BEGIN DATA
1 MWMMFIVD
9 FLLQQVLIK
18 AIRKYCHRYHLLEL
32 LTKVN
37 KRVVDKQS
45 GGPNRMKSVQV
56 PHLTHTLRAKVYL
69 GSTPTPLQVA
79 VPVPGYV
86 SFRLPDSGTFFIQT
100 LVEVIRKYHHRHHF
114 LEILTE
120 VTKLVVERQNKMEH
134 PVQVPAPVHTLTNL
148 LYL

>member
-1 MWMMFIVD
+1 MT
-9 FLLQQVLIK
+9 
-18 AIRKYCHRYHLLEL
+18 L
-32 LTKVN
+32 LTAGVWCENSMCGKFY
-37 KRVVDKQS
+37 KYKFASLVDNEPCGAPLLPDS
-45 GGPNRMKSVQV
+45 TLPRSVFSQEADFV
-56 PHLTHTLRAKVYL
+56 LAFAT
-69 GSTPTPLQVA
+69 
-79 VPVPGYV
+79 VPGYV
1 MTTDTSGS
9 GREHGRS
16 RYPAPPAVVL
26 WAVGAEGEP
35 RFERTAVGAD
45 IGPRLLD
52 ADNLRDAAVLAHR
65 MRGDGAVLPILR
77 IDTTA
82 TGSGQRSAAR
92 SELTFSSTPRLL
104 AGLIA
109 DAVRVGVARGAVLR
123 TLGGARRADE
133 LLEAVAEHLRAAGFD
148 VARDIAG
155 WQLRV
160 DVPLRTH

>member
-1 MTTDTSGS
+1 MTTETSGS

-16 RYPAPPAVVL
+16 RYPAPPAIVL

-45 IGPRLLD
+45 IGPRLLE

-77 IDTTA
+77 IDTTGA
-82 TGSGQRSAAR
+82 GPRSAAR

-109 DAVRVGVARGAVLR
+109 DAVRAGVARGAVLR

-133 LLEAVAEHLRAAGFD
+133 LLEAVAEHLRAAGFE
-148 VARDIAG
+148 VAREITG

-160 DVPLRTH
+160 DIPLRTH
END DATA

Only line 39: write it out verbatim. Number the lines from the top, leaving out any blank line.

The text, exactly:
35 RFERTAVGAD